On Jan. 15, 2009, President-elect Barack Obama told The Washington Post that the United States was "at the end of the road" in putting off reform of entitlement programs. He promised "hard decisions," adding: "You have to have a president who is willing to spend some political capital on this. And I intend to spend some."
With Obama and congressional Republicans having struck a two-year budget deal, the likely final act of fiscal policymaking until his successor arrives in 2017. It's time to ask: What does the Obama-era record show?
The answer depends, in part, on the policy goal you have in mind. If you're worried about the actuarial sustainability of the two biggest entitlement programs for the elderly - Social Security and Medicare - the news is relatively positive, especially about the latter.
As of the day Obama took office, Medicare's trustees projected that its hospital trust fund would be insolvent by 2017. Today, they say 2030. The additional 13 years reflect the unexpected slowing of health-care cost increases, surely a highlight of Obama's presidency.
Whether it is an Obama achievement, of course, is debatable: The recession and sluggish recovery dampened health-care demand, which, in turn, curbed overall costs. Still, systemic reforms in Obamacare, especially the impending tax on gold-plated employer-paid insurance, probably deserve some credit for "bending the cost curve."
Social Security, meanwhile, lost three years of projected solvency on Obama's watch: In 2009, Social Security's trustees predicted it would run out of cash in 2037; this year they said 2034. That's still enough time to find a permanent solution, however. And the latest budget deal helped modestly; it extended the solvency of the program's disability portion through 2022 while making minor but real cost-saving reforms.
If your goal is not just salvaging these programs, however, but enabling the government to balance its budget while meeting new domestic and defense challenges - that is, to govern - the Obama era shapes up more like another eight years of can-kicking.
Due in part to the aging of the population and a resumption in health-care cost growth, the major health-care programs and Social Security will absorb 11.9 percent of economic output in 2025, up from 10.2 percent in 2015, according to the Congressional Budget Office.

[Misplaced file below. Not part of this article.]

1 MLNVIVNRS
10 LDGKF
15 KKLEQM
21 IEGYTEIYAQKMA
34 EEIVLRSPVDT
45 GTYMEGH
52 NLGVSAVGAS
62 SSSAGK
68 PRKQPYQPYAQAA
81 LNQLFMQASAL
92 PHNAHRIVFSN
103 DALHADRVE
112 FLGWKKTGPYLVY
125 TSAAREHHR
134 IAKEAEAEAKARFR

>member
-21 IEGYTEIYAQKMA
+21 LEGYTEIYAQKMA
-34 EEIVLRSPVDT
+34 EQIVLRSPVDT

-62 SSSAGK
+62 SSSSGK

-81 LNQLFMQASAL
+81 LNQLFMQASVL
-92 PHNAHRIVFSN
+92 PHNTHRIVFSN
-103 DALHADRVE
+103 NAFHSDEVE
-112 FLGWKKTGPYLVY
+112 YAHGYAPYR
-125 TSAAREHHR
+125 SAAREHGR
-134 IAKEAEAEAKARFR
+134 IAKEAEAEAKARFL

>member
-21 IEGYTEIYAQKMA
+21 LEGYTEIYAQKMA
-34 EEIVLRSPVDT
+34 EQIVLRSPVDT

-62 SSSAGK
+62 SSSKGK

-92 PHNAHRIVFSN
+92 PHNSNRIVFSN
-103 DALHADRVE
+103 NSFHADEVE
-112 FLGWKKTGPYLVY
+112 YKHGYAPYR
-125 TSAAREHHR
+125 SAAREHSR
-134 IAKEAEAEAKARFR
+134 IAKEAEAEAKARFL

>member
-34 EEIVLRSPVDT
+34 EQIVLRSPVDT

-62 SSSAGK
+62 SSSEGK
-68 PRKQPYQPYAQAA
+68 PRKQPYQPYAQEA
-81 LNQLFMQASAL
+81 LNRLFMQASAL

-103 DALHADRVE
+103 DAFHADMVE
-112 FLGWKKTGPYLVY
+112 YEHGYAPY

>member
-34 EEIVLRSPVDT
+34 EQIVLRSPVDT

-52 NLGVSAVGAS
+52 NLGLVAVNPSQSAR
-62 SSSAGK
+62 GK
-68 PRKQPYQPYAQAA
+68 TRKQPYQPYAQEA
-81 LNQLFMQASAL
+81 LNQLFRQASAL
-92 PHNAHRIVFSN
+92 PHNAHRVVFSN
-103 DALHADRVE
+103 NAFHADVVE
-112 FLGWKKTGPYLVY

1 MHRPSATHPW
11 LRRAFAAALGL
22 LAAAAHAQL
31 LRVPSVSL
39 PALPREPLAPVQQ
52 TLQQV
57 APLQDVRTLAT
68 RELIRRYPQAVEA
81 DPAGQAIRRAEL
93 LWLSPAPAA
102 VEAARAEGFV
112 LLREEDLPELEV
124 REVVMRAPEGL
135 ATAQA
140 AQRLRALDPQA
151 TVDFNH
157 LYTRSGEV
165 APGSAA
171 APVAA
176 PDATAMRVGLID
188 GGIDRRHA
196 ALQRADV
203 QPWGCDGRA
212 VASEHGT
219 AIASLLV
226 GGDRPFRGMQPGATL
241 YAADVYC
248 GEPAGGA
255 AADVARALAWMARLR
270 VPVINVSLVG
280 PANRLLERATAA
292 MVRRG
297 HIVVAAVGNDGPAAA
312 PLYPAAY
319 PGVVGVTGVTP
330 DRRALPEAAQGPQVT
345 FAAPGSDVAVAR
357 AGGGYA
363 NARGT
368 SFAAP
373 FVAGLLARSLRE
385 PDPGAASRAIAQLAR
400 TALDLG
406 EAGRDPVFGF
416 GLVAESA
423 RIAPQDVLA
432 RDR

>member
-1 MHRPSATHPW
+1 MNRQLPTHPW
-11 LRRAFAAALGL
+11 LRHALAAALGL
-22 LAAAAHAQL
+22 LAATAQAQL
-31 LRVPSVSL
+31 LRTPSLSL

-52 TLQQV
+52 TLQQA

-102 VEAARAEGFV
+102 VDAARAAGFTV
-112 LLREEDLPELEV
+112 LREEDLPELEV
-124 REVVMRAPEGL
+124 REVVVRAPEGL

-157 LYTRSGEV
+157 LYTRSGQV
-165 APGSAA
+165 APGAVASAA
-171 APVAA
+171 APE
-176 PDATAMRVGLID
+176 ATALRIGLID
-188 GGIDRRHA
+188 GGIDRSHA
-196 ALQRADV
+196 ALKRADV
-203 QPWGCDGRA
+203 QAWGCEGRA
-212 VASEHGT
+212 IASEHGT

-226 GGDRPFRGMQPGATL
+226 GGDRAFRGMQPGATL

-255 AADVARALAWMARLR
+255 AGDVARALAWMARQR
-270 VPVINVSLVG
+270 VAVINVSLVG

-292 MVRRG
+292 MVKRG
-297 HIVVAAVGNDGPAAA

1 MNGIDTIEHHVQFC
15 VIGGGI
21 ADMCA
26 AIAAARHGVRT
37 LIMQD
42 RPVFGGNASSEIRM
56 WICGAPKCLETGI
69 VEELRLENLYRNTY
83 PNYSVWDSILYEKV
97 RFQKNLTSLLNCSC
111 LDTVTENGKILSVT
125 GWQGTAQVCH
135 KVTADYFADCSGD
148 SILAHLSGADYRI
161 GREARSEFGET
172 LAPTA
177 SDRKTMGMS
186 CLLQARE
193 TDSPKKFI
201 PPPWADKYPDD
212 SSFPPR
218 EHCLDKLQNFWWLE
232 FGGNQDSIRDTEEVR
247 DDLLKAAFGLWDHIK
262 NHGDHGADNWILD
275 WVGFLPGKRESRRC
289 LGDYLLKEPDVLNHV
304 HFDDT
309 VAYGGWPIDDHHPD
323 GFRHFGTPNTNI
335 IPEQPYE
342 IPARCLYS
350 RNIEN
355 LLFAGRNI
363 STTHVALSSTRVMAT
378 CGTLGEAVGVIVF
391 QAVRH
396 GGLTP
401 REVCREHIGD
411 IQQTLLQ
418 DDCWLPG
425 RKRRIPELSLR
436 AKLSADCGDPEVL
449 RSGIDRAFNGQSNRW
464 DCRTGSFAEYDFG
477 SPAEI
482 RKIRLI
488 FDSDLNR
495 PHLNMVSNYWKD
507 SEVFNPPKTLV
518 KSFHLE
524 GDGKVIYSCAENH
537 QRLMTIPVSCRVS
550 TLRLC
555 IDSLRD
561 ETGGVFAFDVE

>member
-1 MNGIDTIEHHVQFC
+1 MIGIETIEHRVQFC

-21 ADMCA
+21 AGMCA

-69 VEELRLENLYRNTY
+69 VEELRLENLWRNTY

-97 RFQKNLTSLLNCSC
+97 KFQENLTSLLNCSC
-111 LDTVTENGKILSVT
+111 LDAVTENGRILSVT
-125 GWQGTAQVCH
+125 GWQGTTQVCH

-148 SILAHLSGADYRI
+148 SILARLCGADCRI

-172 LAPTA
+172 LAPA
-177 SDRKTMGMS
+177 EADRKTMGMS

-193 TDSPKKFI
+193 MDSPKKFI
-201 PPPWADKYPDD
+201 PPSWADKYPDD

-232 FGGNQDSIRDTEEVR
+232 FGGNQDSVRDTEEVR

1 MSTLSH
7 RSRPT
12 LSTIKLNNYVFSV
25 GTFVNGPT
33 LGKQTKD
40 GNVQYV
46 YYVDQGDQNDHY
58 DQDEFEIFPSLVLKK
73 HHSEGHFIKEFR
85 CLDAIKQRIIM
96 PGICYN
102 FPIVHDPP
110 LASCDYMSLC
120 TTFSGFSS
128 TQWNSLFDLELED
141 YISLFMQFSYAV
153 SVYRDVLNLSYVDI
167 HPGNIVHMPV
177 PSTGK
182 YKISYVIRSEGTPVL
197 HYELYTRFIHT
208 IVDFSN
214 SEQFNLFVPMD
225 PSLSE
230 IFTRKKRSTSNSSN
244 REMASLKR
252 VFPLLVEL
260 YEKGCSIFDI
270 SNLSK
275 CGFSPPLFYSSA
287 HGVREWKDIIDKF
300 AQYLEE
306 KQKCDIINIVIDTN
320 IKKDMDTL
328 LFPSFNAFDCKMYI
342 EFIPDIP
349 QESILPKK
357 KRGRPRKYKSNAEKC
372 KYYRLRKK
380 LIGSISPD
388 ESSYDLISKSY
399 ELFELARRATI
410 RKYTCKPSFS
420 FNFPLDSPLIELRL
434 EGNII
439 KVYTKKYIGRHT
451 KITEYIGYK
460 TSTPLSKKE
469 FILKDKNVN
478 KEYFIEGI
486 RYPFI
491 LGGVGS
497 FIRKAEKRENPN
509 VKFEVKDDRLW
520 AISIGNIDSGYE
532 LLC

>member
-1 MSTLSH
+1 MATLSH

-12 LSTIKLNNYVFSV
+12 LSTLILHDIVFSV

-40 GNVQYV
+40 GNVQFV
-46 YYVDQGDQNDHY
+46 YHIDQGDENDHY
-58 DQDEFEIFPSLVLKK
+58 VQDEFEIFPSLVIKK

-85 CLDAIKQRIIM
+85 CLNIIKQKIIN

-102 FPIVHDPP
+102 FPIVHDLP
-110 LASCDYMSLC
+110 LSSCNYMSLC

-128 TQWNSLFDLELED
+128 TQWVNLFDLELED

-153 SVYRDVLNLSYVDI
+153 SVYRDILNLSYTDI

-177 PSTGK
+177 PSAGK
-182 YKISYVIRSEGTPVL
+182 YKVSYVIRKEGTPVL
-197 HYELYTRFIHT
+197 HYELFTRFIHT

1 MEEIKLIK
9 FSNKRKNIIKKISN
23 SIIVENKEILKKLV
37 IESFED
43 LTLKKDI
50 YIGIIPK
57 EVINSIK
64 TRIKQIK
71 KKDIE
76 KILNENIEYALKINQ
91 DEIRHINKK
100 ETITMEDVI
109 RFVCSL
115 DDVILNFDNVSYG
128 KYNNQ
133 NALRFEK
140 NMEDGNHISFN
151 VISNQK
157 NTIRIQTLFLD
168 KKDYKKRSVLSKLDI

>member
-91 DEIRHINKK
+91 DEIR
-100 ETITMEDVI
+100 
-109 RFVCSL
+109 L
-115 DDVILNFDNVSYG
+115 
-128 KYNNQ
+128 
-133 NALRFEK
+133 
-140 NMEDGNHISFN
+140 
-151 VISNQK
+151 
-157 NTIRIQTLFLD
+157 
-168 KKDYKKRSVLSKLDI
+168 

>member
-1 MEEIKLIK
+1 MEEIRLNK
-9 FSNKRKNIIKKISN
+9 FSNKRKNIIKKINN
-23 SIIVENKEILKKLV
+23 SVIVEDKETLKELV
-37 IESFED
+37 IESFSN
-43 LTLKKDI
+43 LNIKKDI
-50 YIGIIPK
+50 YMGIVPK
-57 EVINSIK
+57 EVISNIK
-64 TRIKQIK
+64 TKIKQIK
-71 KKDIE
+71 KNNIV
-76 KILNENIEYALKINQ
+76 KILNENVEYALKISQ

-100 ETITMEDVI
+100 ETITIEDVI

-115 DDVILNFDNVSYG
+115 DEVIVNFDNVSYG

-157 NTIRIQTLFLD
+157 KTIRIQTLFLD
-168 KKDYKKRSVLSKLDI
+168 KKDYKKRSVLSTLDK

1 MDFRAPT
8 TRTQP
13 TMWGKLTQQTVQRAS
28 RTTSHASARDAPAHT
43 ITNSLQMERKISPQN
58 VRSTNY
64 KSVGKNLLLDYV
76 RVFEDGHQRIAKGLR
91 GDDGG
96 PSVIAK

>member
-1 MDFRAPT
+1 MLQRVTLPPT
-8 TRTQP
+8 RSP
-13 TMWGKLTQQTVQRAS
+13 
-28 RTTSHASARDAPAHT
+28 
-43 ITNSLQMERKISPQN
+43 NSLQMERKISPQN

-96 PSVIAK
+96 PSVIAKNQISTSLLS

Meanwhile, discretionary spending - the military, border patrol, education, the National Institutes of Health and so on - will fall from 6.5 percent of output to 5.1 percent. Note: This 1.4-percentage-point decrease nearly matches the 1.7-point increase in entitlements. Both defense and non-defense spending would be well below post-World War II norms.
Oh, yes: The CBO projects interest on the federal debt will more than double over the next decade, from 1.2 percent of national output to 2.8 percent.
The latter statistic is a reminder that the Federal Reserve's zero-interest rate policy has implicitly fostered the political impasse over fiscal policy, by reducing its short-term costs.
Zero-interest won't last forever - which is a major reason that the CBO projects the budget deficit, currently a moderate 2.4 percent of output, to resume growing unsustainably in 2018.
By 2025, the CBO says, 77 cents of every federal dollar will go to health care, Social Security, other mandatory programs and interest on the debt, while the deficit as a share of GDP will be 54 percent higher than it is now.
The CBO's estimates came out before the latest budget deal, but the entitlement tweaks in the package don't alter the picture fundamentally. Rather, like the two-year Ryan-Murray deal before it, the package uses gimmicks and budgetary low-hanging fruit - pension insurance charges, a raid on accumulated Justice Department fines, and the like - to pay for some, not all, of the relief it gives from spending caps on the discretionary budget.
Thus, "hard decisions" remain to be made, just as on the day Obama took office. Perhaps Democrats and Republicans could keep patching every couple of years, indefinitely. Maybe lightning will strike again on health-care costs. Only structural change - to entitlements and the tax code, which must raise more revenue more efficiently - can guarantee the government's fiscal stability and policy freedom.
Historians may debate forever whether Obama or House Speaker John A. Boehner, R-Ohio, bears more blame for the failure of a proposed tax-and-entitlement "grand bargain" in 2011; what seems undeniable is that neither possessed sufficient political capital at the time.
Since then, the power and influence of anti-compromise forces in the two parties have only grown, especially in the chaotic, reflexively anti-tax GOP - but also among Democrats. The latter party's emerging orthodoxy rejects even minor cost-of-living trims to Social Security that Obama once embraced, and demands increased benefits instead.
In 2017, a new president will face roughly the same predicament Obama did in 2009. The only difference may be that the costs of resolving it, political and financial, have grown.